I’m pleased to announce that I’ve signed a contract with Dreamspinner Press for the publication of my second novel, The Door Behind Us. No dates or details yet. Publication is sure to be many months out. Nevertheless, I’m delighted to be working with the folks at Dreamspinner.
I’ve also made progress with Music Box. The initial edits complete, I sent the novel out for comment last week. I’ll put it aside for a while so that I’ll have fresh eyes when I next work on it.
My current project is to restructure and expand the 50,000 word draft of Blame the Family–my first foray into the detective genre–which I put aside some months ago. I was stymied for a while deciding how to handle some material related to the antagonist, but the break proved helpful. I’ve got an idea how to move forward.
Odd questions arise when you’re writing historical fiction. What kind of prosthetic limbs were available to World War I veterans in 1919? Of what were they constructed and what did they look like? That was one set of questions I had to answer when I was writing my second novel, The Door Behind Us (due out in a month or so.) The novel is set mostly in 1919 and 1920. To get a feel for the time and locations that figure in the novel, I visited libraries, read historical documents, bought one obscure and expensive privately printed account of the operations of the Friends Ambulance Unit, and spent a lot of time searching the web.
It turns out that prosthetic limbs were still crude in 1919. They were heavy compared to the limbs available today and not particularly flexible. One manufacturer of products that would have been available to an amputee in 1919 was the Ohio Willow Wood Company of Mt. Sterling, Ohio. They still manufacture prosthetic limbs today. As the name suggests, they made legs out willow wood. Willow, it turns out, is light, resistant to cracking, and even grained. (It also looks good, a factor which figures in my story.) Better options for amputees didn’t really begin to appear until World War II.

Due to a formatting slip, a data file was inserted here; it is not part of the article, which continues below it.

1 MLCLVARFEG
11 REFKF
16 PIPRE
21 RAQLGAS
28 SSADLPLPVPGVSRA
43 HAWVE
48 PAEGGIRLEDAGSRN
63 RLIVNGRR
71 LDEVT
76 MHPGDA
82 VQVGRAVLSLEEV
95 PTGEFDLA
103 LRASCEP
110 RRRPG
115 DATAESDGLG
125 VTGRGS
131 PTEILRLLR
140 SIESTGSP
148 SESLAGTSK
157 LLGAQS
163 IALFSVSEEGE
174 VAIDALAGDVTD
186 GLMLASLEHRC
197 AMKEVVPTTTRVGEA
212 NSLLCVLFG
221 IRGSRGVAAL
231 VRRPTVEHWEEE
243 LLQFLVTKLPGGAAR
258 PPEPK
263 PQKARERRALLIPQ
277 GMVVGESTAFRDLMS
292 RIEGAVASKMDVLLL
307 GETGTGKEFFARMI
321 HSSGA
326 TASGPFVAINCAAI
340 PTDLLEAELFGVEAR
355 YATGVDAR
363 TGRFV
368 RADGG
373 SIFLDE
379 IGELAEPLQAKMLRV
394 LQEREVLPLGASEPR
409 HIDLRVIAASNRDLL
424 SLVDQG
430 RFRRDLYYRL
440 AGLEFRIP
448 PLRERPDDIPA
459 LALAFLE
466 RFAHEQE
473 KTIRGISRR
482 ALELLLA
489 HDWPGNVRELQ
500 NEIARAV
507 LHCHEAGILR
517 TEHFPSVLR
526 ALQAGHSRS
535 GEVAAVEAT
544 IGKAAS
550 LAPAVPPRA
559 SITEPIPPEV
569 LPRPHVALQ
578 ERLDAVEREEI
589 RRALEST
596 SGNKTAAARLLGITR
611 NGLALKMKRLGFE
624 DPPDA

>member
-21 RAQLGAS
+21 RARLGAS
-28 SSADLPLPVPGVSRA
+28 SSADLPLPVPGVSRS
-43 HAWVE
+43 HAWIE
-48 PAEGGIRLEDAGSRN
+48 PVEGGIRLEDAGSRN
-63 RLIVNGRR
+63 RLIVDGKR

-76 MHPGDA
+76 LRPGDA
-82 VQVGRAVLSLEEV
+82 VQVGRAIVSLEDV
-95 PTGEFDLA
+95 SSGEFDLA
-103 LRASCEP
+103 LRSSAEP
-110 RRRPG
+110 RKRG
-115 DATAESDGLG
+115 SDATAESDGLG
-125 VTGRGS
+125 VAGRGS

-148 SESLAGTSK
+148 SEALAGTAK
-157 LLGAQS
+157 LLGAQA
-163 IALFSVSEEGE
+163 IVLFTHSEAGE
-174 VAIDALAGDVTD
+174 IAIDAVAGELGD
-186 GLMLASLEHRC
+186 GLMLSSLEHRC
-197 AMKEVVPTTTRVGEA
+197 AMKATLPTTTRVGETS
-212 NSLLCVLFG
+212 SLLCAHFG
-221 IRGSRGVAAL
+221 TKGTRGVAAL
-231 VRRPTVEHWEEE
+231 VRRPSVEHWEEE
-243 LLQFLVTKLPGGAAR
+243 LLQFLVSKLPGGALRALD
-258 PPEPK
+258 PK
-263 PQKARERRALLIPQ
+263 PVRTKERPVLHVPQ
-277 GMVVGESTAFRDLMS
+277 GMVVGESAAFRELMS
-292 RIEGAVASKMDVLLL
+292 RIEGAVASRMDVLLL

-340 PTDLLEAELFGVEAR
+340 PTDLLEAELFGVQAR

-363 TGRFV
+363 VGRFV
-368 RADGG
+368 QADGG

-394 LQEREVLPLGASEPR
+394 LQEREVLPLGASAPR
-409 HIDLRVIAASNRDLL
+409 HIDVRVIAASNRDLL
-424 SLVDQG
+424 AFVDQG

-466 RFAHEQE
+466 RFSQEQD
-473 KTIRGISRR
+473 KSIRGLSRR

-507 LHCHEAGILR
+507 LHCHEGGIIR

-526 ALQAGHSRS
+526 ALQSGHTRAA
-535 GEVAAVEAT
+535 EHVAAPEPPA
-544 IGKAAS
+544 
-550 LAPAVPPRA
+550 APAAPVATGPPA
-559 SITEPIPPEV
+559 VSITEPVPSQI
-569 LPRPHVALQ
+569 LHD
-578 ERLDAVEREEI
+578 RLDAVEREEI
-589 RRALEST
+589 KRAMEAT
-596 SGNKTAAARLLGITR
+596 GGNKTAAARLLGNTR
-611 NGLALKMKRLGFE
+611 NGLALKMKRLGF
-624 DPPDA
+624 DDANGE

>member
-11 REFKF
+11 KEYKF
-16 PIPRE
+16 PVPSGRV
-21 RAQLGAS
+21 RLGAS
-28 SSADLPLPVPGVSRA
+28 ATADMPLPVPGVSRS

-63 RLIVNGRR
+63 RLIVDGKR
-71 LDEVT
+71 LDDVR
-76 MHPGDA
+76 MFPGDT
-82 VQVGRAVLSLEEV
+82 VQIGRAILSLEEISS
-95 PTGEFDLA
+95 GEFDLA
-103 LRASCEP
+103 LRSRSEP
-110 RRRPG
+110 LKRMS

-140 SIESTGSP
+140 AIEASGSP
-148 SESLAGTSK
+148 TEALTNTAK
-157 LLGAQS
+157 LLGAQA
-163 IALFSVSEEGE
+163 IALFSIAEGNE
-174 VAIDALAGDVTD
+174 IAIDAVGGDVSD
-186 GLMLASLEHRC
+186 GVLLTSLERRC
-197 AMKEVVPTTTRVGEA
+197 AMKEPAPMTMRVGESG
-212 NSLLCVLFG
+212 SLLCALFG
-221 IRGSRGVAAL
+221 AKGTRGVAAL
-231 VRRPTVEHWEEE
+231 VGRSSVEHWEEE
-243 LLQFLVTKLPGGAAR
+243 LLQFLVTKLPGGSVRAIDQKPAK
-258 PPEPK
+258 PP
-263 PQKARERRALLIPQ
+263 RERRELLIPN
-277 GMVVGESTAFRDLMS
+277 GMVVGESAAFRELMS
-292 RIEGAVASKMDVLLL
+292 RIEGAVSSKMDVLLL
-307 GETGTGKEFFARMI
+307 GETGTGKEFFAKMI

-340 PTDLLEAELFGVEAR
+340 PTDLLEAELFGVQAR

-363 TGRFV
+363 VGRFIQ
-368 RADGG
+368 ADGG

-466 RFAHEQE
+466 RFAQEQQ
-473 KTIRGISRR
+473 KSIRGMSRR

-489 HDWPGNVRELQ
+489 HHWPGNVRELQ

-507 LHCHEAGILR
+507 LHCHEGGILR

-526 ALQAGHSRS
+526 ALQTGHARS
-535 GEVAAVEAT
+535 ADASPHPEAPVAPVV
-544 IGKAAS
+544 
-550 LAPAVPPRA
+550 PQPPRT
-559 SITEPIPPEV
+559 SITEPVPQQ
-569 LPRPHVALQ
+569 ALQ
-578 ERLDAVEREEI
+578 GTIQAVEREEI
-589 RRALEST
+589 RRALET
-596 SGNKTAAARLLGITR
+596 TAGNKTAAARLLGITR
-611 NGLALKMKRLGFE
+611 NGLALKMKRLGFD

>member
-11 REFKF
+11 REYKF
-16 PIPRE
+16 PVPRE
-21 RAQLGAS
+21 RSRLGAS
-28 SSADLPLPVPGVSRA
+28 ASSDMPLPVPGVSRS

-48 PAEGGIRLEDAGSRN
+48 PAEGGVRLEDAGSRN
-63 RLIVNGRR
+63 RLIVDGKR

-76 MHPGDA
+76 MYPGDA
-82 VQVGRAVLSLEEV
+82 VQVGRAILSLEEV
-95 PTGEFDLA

Other questions I had to answer for The Door Behind Us had to do with Quaker plain speech. In 1919, many Quakers still used plain speech, which involves the use of the singular (familiar) form of address as opposed to the plural (formal), and substitutes words like thee and thine for you and yours. For Quakers, the use of plain speech is a testimony, a way of demonstrating one’s beliefs with one’s actions, and a part of the testimony of simplicity. One of my characters in The Door Behind Us is a Quaker. He drives an ambulance for the American Friends Ambulance Unit, a fictional organization based on the real-life Friends Ambulance Unit, which operated in France during the Great War. His father uses the plain speech.
My fascination with this dialect comes from my own experience listening to my grandmother’s plain speech as a child. I thought it exotic and beautiful. I regret that it is rarely heard anymore, even among the Quakers.
In researching the Friends Ambulance Unit, I ran across an interesting anecdote. In 1947, the Quakers, as represented by the American Friends Service Committee (AFSC) and the British Friends Service Council, were awarded the Nobel Peace Prize for their service and efforts to promote peace. The award was accepted by Henry Cadbury, a relative of the chocolate-manufacturing Cadburys. Perhaps not surprisingly for a Quaker raised in the tradition of the testimony of simplicity, Cadbury did not own a long-tailed coat appropriate for the award ceremony. He appeared in a suit borrowed from an AFSC warehouse, which had been collected in a charity drive for the Budapest Symphony Orchestra.
For six months or so, while I’ve worked on novels three and four, I’ve been thinking that I need a better title for number two. My second novel is currently in its final rounds of editing. I hope to release it sometime in the next few months. Since I started the story, I’ve known that the working title, while meaningful to me, would likely confuse readers. But every time I’ve tried to sit down and think long enough to come up with something more suitable, I’ve gotten distracted by more pressing concerns.
I’ve heard some writers say that, for them, the first step in writing a new book is coming up with the title. From the title, all else follows. (For me, stories start with a character or set of characters talking. Yep, voices in my head. Snicker if you will, I can’t hear you.) My experience with titles has been a little different. All my titles have come from some line or concept in the finished or nearly finished book. It seems that until the story has become crystal clear, ideas for the title just don’t start congealing in my brain.
This time, I never did find the time to sit down and think. Instead, my unconscious did the job, and I woke up a few days ago with the words suspended like a string of Christmas tree lights in my waking mind: The Door Behind Us. It’s evocative without giving anything away. It feels intimate, and it tips off the reader that events of the past will play an important role in determining the future. I like it.
What do you think? Would it attract your attention in the book store?